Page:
Tag Archives: Curry

Things to know before you spray perfume on your body

Have you walked behind someone and inhaled a massive stench of sickly perfume or been on the bus when some idiotic teen is spraying lynx all over themselves? It’s gross right, especially if you don’t wear it yourself, it catches the back of your throat, irritates your breathing and feels claustrophobic.

Well not only is it offensive to your nose, it’s also really bad for your body.

Toxic-Cosmetics_edited-1-819x1024                                                                                                               Image from Dr Jockers

According to a new report released by the Environmental Working Group (EWG), commissioned by the Campaign for Safe Cosmetics, seventeen name brand perfume products were found to contain a “complex cocktail of natural essences and synthetic chemicals – often petrochemicals,” including diethyl phthalate, a chemical linked to sperm damage in adult men and abnormal development of reproductive organs in baby boys. Lab results revealed an average of 14 chemicals secretly lurk in common fragrances; some of which have been linked to hormone disruption and allergic reactions while others have not even been assessed for safety in personal care products.

Chemicals from perfumes, cosmetics, and personal care products are absorbed through the skin and inhaled with applied or sprayed. This pollution begins in the womb: a 2009 EWG study found synthetic musk chemicals Galaxolide and Tonalide in the umbilical cord blood of newborn infants.

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Aubergine and lentil vindaloo

The wonderful Jack Monroe has updated her blog with another super vegan recipe, this vindaloo sounds delicious and we can’t wait to try it.

jack monroeIf you don’t like aubergine, use mushrooms instead. Red lentils could easily be kidney beans, baked beans, black beans, brown or green lentils, or yellow split peas; whatever you have in the cupboard or like. They are here to add texture and protein; all the other flavour speaks for itself, or rather, shouts and sings and dances.

Serves 2-4 depending on appetite:

3 onions

6 fat cloves of garlic

1-2 tsp chilli flakes

1/2 tsp cinnamon

1 tsp cumin

1/4 of a star anise or an 1/8 tsp fennel seeds

a good grind of black pepper, and then another one

2 tbsp tomato puree

2 tbsp vinegar or lemon juice

1 large aubergine or 2 small ones

100g red lentils
First peel and finely slice your onions and toss into a pan with a little oil. Bring to a low heat to start to soften the onions, and add the garlic cloves, whole and peeled. Dice the aubergine and add to the pot, stirring all to disturb and stop it from sticking and burning.

Add your spices, but only half of your chosen quantity of chilli. It is easy to add to, but rather more difficult to temper down if you misjudge it, so I put half the chilli in to cook, and leave half to garnish. It means guests and dining partners can choose their own heat, too, which is ideal if everyone is a little different. So, add the cinnamon, cumin, star anise or fennel, and pepper, and stir well to combine. Add half a cup of water to the pan, and crank up the heat. It doesn’t look brilliant right now but trust me, it geets better.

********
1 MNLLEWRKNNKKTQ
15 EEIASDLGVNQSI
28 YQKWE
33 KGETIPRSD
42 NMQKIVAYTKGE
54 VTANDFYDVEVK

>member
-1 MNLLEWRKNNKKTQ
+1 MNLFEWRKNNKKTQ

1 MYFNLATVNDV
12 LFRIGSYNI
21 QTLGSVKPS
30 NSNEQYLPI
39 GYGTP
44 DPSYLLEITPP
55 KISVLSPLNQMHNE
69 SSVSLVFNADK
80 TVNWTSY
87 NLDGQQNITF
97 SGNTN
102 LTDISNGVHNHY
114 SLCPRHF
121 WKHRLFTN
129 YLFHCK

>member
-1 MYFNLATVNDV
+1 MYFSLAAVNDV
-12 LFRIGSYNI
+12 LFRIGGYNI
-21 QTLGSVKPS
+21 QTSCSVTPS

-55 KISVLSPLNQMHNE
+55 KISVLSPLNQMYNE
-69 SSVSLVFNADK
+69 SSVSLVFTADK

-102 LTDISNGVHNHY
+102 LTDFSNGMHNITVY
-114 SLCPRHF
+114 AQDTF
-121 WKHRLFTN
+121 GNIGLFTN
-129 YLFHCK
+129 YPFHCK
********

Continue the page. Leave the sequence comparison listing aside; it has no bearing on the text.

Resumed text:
Thoroughly rinse your lentils. In a separate pan, cover them with water – no salt or the lentils will take an age to cook – and bring to the boil. I was initially tempted to throw them into the pot to make this a one-pot dinner, but lentils produce so much ‘scum’ that rises to the top of the pan, I didn’t want to mar my beautiful adventure, so doubled my washing up… When the water is boiling,  reduce to a simmer for around 12 minutes until soft and swollen. Drain, rinse well to knock off the scum, and tip into the first pan.

Add the tomato and vinegar and stir well. Bring to the boil, then reduce to a simmer, stirring slowlly and therapeutically every now and then. It should take around 10 more minutes to meld into this glossy, orange, spicy goodness, and the liquid should thicken to an unctuous sauce. If it is too watery for your liking, bring it back to boil, then reduce the heat and cook a little more. If the thought of 10 more minutes on the gas worries you, give it all a thorough stir, remove from the heat and cover with a plate or foil or baking tray for 20 mins. It takes a little longer but by insulating some of the heat, it will continue to cook and thicken as it cools. – words taken from Jack Monroes blog, photo credit to her also.

I love curry and although vindaloo is too hot for me , Tom really likes it so I will be brave and give it a go!

Vegan coconut veggie curry

Sometimes the simplest meals are the tastiest, when everything is running a bit low in the cupboards and fridge I always make curry, it’s great for using up veg and it has loads of health benefits too, including the prevention of cancer, protection against heart disease, reduces Alzheimer’s disease symptoms, eases pain and inflammation, boosts bone health, protects the immune system from bacterial infections and increases the liver’s ability to remove toxins from the body.

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